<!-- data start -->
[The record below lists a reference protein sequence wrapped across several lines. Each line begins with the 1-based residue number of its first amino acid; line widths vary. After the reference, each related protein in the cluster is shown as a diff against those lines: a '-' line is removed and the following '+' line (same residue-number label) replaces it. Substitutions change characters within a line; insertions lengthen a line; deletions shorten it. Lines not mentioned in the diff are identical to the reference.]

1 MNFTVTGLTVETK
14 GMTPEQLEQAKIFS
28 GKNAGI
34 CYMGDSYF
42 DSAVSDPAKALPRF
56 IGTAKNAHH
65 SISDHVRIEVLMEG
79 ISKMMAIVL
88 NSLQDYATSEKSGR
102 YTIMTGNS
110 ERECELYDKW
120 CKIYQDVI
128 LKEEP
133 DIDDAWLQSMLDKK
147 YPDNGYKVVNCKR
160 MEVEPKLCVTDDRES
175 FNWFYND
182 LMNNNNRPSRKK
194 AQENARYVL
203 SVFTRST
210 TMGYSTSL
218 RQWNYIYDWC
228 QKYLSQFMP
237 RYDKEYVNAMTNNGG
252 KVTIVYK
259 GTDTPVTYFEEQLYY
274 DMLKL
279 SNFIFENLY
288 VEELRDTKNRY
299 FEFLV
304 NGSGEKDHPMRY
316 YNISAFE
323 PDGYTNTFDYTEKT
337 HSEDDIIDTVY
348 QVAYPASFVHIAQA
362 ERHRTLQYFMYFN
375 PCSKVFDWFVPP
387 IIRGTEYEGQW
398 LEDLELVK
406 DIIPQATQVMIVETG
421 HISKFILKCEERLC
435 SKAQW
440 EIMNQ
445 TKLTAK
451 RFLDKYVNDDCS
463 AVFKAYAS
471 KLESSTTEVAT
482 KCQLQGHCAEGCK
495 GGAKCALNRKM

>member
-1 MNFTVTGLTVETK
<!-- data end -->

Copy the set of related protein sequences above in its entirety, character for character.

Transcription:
[The record below lists a reference protein sequence wrapped across several lines. Each line begins with the 1-based residue number of its first amino acid; line widths vary. After the reference, each related protein in the cluster is shown as a diff against those lines: a '-' line is removed and the following '+' line (same residue-number label) replaces it. Substitutions change characters within a line; insertions lengthen a line; deletions shorten it. Lines not mentioned in the diff are identical to the reference.]

1 MNFTVTGLTVETK
14 GMTPEQLEQAKIFS
28 GKNAGI
34 CYMGDSYF
42 DSAVSDPAKALPRF
56 IGTAKNAHH
65 SISDHVRIEVLMEG
79 ISKMMAIVL
88 NSLQDYATSEKSGR
102 YTIMTGNS
110 ERECELYDKW
120 CKIYQDVI
128 LKEEP
133 DIDDAWLQSMLDKK
147 YPDNGYKVVNCKR
160 MEVEPKLCVTDDRES
175 FNWFYND
182 LMNNNNRPSRKK
194 AQENARYVL
203 SVFTRST
210 TMGYSTSL
218 RQWNYIYDWC
228 QKYLSQFMP
237 RYDKEYVNAMTNNGG
252 KVTIVYK
259 GTDTPVTYFEEQLYY
274 DMLKL
279 SNFIFENLY
288 VEELRDTKNRY
299 FEFLV
304 NGSGEKDHPMRY
316 YNISAFE
323 PDGYTNTFDYTEKT
337 HSEDDIIDTVY
348 QVAYPASFVHIAQA
362 ERHRTLQYFMYFN
375 PCSKVFDWFVPP
387 IIRGTEYEGQW
398 LEDLELVK
406 DIIPQATQVMIVETG
421 HISKFILKCEERLC
435 SKAQW
440 EIMNQ
445 TKLTAK
451 RFLDKYVNDDCS
463 AVFKAYAS
471 KLESSTTEVAT
482 KCQLQGHCAEGCK
495 GGAKCALNRKM

>member
-1 MNFTVTGLTVETK